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CMA provisionally approves Microsoft’s Activision Blizzard acquisition

UK regulator is satisfied with sale of cloud rights to Ubisoft
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It’s a good morning for Microsoft and Xbox, as the UK’s Competition and Market Authority (CMA) has provisionally approved of the company’s proposed acquisition of Activision Blizzard.

The CMA initially refused to approve the deal, arguing that Microsoft would become too powerful a force in the cloud gaming segment, but came under pressure to reevaluate its decision after the European Union gave its assent and the United States’ Federal Trade Commission (FTC) was handed a loss at court in its attempt to stop the merger.

The UK regular now stated in a press release that “the sale of Activision’s cloud gaming rights to Ubisoft substantially addresses previous concerns and opens the door to the deal being cleared.”

Xbox and Activision Blizzard logos in white on top of a collage of game characters from Activision Blizzard games.

Things are looking better than ever for Microsoft's acqusition of Activision Blizzard.

Before the merger with Microsoft, which now seems unstoppable, Activision Blizzard will sell the global cloud gaming rights to its titles (the rights for the European Economic Area excluded) to Ubisoft for a period of 15 years, according to the CMA’s decision document. Basically, Microsoft has agreed to make a small divestment in this area in exchange for keeping the rest of the company it's taking over intact.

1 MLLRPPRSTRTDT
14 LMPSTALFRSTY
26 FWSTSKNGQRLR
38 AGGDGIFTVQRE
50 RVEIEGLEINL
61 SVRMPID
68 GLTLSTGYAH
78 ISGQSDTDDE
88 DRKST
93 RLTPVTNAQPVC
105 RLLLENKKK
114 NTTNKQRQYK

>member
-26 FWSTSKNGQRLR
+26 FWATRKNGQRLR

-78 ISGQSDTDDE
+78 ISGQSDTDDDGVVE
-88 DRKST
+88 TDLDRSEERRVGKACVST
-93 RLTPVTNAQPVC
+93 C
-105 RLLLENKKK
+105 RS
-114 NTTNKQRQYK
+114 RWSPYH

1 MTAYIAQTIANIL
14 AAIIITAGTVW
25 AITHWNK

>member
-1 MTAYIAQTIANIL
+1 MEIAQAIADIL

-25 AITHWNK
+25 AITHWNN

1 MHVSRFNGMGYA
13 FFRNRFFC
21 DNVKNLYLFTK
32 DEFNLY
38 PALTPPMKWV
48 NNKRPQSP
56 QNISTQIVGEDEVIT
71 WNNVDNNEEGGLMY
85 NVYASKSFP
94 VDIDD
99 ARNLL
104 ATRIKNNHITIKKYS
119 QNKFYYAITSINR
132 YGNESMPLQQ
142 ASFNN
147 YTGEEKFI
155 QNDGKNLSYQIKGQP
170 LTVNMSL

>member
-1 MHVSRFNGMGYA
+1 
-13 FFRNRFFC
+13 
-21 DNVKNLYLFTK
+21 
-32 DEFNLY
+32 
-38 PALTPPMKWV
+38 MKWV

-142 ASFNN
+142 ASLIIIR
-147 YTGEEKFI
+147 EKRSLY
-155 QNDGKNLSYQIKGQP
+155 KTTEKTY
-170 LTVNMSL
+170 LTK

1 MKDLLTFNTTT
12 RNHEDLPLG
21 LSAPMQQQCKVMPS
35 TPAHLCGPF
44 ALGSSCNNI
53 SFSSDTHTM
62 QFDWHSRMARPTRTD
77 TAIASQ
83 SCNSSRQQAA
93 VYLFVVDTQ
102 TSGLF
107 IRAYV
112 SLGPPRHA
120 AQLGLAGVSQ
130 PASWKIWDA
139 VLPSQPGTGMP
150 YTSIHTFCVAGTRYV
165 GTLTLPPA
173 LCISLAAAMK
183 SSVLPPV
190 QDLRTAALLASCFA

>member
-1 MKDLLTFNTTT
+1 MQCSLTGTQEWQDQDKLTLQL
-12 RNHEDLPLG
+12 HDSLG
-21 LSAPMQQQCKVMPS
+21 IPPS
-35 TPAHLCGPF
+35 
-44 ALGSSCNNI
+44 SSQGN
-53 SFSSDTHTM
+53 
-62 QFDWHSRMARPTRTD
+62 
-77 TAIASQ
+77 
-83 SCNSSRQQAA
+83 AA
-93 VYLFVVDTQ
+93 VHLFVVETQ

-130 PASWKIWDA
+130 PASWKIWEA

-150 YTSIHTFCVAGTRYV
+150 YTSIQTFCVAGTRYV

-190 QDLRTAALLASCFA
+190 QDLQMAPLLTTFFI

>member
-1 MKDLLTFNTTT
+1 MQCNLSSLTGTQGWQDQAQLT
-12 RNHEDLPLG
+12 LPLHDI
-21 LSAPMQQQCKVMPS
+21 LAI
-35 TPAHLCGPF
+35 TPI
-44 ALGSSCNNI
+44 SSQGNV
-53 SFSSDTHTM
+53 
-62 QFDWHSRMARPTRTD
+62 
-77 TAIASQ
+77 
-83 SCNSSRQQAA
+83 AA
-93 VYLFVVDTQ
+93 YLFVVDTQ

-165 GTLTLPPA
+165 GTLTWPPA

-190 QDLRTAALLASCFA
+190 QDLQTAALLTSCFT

“The prior sale of the cloud gaming rights will establish Ubisoft as a key supplier of content to cloud gaming services, replicating the role that Activision would have played in the market as an independent player,” the CMA wrote.

The regulator reasoned:

“In contrast to the original deal, Microsoft will no longer control cloud gaming rights for Activision’s content, so would not be in a position to limit access to Activision’s key content to its own cloud gaming service or to withhold those games from rivals. Unlike the remedies the CMA previously rejected, Ubisoft will be free to offer Activision’s games both directly to consumers and to all cloud gaming service providers however it chooses, including for buy-to-play or multigame subscription services, or any new model for providing content that might emerge as the market develops. The deal with Ubisoft also requires Microsoft to port Activision games to operating systems other than Windows and support game emulators when requested, addressing the other main shortcoming with the previous remedies package.”

The CMA said that it had some “residual concerns” about ways Microsoft could circumvent this deal, but that the company had already offered suitable remedies to address these, making the conditions enforceable by the CMA. The regulator has opened a consultation on these remedies open until October 6, 2023, after the conclusion of which it wants to make a final decision. As of now, though, Microsoft seems to have cleared the largest remaining hurdle. 

Microsoft's Brad Smith wrote that the company was "encouraged by this positive development in the CMA’s review process."

While the FTC has not given up its legal fight just yet, it’s an uphill battle for the US regulator.